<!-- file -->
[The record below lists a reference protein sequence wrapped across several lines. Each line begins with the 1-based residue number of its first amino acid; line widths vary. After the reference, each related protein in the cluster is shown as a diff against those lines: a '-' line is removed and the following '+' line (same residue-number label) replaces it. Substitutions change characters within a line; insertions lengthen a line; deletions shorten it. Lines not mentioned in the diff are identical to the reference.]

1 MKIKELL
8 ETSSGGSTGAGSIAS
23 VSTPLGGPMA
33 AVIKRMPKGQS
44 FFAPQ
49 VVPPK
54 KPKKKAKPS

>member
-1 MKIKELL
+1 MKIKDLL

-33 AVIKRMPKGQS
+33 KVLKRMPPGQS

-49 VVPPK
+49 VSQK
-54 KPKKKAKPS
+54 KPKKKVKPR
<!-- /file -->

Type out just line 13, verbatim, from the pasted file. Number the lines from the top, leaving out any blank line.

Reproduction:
+33 KVLKRMPPGQS